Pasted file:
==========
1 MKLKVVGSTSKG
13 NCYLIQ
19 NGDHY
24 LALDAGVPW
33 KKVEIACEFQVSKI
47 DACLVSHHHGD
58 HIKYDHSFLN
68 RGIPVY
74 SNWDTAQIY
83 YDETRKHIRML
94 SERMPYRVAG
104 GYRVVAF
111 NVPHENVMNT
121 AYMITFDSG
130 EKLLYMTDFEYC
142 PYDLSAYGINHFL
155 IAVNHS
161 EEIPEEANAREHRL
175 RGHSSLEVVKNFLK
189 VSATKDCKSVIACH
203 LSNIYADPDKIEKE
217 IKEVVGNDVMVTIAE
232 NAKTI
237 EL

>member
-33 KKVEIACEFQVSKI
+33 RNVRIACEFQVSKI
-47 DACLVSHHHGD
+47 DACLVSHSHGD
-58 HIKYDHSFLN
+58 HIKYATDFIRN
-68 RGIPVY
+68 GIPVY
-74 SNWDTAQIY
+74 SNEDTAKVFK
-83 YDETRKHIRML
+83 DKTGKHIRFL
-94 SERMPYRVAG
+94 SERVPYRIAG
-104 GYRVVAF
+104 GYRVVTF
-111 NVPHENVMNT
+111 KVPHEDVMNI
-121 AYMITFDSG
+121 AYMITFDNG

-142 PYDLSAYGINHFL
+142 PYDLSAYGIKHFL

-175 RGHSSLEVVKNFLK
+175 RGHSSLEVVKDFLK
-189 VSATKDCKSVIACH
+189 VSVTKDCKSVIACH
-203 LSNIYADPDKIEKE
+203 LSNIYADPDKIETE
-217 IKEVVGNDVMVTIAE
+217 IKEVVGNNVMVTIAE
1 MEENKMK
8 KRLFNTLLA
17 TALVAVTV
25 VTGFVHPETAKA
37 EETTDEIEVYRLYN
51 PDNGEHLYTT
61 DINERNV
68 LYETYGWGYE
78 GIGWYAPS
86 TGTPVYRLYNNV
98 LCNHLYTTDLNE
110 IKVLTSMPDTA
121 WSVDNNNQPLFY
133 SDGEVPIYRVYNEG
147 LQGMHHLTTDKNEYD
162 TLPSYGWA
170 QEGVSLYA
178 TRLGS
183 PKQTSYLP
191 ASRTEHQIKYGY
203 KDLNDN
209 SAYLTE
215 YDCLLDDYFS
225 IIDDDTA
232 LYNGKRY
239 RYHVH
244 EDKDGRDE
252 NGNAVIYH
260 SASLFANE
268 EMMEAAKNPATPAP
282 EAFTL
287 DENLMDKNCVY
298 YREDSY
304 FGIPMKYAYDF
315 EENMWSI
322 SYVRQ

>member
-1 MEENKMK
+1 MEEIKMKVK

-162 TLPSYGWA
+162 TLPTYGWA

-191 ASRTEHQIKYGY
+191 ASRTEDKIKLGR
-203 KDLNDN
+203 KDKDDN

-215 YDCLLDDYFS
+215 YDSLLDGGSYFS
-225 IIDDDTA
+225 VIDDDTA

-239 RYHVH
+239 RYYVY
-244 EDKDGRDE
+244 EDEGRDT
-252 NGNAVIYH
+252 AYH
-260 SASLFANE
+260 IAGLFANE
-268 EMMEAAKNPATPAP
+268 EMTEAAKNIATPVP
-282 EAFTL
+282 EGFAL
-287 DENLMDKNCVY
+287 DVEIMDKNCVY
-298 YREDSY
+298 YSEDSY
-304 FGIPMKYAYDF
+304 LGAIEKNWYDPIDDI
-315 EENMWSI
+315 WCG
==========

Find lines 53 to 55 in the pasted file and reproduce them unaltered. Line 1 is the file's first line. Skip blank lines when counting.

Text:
+203 LSNIYADPDKIETE
-217 IKEVVGNDVMVTIAE
+217 IKEVVGNNVMVTIAE